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To most observers, molt seems an overwhelming subject. But birders use many aspects of molt more than they realize to distinguish juvenile birds from adults, to pick out an individual hummingbird from among dozens visiting a feeder, and much more. For those whose interest goes beyond simply identifying birds, questions such as What triggers molt to start? How fast do feathers grow? and How long do they last? offer a fascinating window into the lives of birds. Put plainly, molt relates in some way to everything a bird does, including where it lives, what it eats, and how far it migrates. Here, for the first time, molt is presented for the nonscientist. Molt is very orderly and built on only four underlying strategies: simple basic, complex basic, simple alternate, and complex alternate. This book clearly lays out these strategies, relates them to aspects of life history, such as habitat and migration, and makes this important subject accessible. 0.80 inches tall x 7.30 inches long x 10.20 inches wide Product Description
To most observers,molt seems an overwhelming subject. But birders use many aspects of molt more than they realize--to distinguish juvenile birds from adults, to pick out an individual hummingbird from among dozens visiting a feeder, and much more.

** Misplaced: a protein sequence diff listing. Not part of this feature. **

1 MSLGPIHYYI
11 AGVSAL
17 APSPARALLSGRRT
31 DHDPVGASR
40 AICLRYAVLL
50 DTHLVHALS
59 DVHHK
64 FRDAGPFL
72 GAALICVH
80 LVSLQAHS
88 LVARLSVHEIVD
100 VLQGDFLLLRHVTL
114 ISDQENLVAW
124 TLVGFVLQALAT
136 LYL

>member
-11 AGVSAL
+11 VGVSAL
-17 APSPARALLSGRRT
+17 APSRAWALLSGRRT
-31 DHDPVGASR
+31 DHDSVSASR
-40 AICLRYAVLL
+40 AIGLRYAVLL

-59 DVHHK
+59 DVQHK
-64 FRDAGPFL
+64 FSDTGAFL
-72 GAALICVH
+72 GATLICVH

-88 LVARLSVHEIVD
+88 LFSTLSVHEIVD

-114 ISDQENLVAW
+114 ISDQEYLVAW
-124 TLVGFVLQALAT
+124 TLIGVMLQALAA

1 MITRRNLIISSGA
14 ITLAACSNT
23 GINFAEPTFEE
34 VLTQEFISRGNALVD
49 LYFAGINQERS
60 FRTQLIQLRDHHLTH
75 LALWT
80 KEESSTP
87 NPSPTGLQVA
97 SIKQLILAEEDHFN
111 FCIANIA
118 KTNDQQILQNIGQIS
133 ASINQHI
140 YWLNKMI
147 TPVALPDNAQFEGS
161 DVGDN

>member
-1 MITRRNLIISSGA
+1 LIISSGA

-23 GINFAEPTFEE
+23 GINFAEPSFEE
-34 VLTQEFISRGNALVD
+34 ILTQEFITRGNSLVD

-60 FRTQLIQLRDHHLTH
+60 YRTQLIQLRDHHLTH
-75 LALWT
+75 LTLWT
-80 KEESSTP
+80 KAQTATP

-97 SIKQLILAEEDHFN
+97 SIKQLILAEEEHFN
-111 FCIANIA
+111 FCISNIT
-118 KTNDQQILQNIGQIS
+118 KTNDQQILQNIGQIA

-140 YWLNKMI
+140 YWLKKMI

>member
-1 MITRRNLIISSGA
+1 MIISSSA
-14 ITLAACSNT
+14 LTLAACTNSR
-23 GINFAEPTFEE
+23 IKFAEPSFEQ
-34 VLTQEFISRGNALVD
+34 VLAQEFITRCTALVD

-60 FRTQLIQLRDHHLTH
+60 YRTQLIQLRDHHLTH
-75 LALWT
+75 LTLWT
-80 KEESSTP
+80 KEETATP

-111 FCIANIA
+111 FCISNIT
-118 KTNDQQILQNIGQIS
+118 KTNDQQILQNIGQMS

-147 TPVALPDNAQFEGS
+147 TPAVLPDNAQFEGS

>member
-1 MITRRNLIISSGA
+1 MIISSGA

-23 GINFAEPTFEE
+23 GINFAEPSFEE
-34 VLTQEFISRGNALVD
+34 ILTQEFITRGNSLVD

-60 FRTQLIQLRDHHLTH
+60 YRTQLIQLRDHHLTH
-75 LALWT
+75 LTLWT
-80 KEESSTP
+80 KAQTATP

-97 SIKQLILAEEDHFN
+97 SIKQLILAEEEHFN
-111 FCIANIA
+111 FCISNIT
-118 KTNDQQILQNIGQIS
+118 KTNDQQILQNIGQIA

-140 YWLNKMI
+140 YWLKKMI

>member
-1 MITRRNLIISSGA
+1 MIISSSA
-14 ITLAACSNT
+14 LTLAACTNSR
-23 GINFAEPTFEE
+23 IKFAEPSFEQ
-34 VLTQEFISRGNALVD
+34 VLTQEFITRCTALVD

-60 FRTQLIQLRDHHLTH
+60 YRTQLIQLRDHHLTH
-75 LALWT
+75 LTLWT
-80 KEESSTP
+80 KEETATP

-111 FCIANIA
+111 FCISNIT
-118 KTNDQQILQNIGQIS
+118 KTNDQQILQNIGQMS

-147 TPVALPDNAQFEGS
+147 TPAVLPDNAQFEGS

A Look Inside Peterson Reference Guide to Molt in North American Birds
(Click on Images to Enlarge)
|Notice the long breeding plumes on this adult Great Egret. |
(Marin County, CA, 15 Mar. 2008)
|The bright red epaulettes of a male Red-winged Blackbird are used for display. (Marin County, CA, 13 Mar. 2008)||A Greater Sage-Grouse male showing the limited prealternate molt of head and neck feathers. (Jackson County, CO, 26 Apr. 2008)|
|The scapulars on this first-cycle Double-crested Cormorant cover the joint between the wings and the body. (Sonoma County, CA, 23 Dec. 2008)||The wirelike tail streamers of a Red-tailed Tropicbird require almost 6 months to reach their full length. (Norfolk Island, Australia, 29 Mar. 2007)||A Snail Kite hawk showing stepwise waves of wing molt. |
(Nayarit, Mexico, 15 Jan. 2007)
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